MOUNT WASHINGTON - A focus on energy conservation earned Old Mill Elementary School students a state award last month.
Fourth grade teacher Meagan Moreman is the school’s energy team sponsor. She and her students were among 26 Kentucky schools receiving awards at the Kentucky Green & Healthy Schools - Kentucky National Energy Education Development (NEED) Project Youth Summit and Awards luncheon in Frankfort.
Old Mill was awarded a School in Progress plaque for completing three projects. Also earning these awards were Tichenor Middle School of Kenton County and Notre Dame Academy of Jefferson County.
Old Mill’s energy team is composed of fourth and fifth graders. Mrs. Moreman said they meet twice a month and follow the energy watchdog manual by doing audits.
“We have also been involved in the Green and Healthy Schools program,” she said. “We have moved from a candidate green school to a school in progress. To do this the students had to complete inventories on the school like how water is used, how we use electricity, or our school’s solid waste, to name a few.”
Once the audit was complete, the students made a corresponding project.
“For us, the students began recycling Capri Sun pouches and glue sticks,” Mrs. Moreman said. “We have also started an adopt-a-plant program where each classroom adopts a plant for improved indoor air quality.”
District Energy Manager Andrea Rock praised Mrs. Moreman and her students on their accomplishment.
“Old Mill was one of the first schools to participate in our Energy Watchdog Program and they do a great job,” she said. “The Energy Watchdog Program ties in nicely to the Kentucky Green and Healthy Schools Program and I’m excited that they are gaining state recognition for all their work.”
The fourth annual event recognized students that participate in the Kentucky Green & Healthy Schools (KGHS) program and the Kentucky NEED Project. First Lady Jane Beshear addressed event attendees via video message and Kentucky Education and Workforce Development Cabinet Secretary Joseph U. Meyer was the keynote speaker.
More than 200 schools across Kentucky participate in the KGHS program, which started in 2007. Staff and students in the program implement efficiency and environmental sustainability projects at their schools in nine areas: energy, indoor air quality, green spaces, hazardous chemicals, water, health and nutrition, transportation, solid waste, and instructional leadership.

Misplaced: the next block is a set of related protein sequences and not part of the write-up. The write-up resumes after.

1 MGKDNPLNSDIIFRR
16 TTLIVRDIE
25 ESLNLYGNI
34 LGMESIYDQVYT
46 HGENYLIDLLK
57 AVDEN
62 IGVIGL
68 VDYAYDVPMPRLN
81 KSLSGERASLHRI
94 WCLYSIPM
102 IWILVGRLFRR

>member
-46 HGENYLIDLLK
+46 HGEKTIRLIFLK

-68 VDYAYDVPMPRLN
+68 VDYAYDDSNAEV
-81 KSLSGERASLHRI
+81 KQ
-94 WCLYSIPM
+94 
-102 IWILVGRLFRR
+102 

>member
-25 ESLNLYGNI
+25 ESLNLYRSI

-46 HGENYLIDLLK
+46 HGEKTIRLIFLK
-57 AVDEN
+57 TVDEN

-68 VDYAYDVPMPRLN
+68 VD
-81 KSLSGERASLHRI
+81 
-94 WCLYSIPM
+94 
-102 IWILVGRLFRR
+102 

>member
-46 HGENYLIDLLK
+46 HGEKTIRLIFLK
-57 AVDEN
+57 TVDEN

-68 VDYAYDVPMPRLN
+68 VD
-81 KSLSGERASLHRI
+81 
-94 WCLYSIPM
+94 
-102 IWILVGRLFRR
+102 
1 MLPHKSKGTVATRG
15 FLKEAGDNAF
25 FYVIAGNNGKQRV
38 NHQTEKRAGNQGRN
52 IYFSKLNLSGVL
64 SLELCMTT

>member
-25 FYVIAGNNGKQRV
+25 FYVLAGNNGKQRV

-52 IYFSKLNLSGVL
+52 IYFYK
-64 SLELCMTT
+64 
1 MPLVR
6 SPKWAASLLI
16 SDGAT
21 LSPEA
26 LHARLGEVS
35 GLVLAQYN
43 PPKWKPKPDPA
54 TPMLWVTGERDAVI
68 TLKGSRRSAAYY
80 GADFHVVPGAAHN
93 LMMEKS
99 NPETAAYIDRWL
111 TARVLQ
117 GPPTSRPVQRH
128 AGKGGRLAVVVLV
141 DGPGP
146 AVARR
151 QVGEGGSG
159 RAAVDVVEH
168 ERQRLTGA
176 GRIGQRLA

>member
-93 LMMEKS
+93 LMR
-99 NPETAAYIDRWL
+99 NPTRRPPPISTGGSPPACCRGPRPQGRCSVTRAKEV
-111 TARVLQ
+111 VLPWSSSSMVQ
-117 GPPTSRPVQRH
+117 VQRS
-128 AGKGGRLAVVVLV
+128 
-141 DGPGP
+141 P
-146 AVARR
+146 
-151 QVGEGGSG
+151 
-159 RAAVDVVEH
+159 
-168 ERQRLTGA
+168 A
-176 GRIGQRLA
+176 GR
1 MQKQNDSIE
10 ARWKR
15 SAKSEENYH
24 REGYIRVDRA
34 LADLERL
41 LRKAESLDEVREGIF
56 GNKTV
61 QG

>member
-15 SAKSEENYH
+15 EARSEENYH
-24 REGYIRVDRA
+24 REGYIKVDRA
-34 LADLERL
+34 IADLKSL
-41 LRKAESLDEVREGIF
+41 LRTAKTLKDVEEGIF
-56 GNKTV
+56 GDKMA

“In its fourth successful year, the Kentucky Green & Healthy Schools program enrollment has grown to over 200 schools and it continues to build momentum. It’s exciting to see students and faculty from elementary through high school learn about and improve their own health and the sustainability of their environment,” said Meyer.
More than 30 Kentucky schools participated in the summit this year.
“Many of the schools took advantage of grants made available through KGHS this year by federal stimulus funding from the Kentucky Department of Energy Development and Independence. This grant program has funded 38 energy saving projects at schools across Kentucky so far, and funding is available through the spring of 2012 unless available funds are disbursed sooner,” said Elizabeth Schmitz, executive director of the Kentucky Environmental Education Council.
The Kentucky Environmental Education Council is an agency in the Kentucky Education and Workforce Development Cabinet. For more information about KGHS, visit www.greenschools.ky.gov or call 1-800-882-5271.
Bullitt County Public Schools has nearly 13,000 students in grades kindergarten through 12. There are 25 school facilities, a certified staff of over 850 and a classified staff of over 850 working every school day to make the district the leader in educational excellence.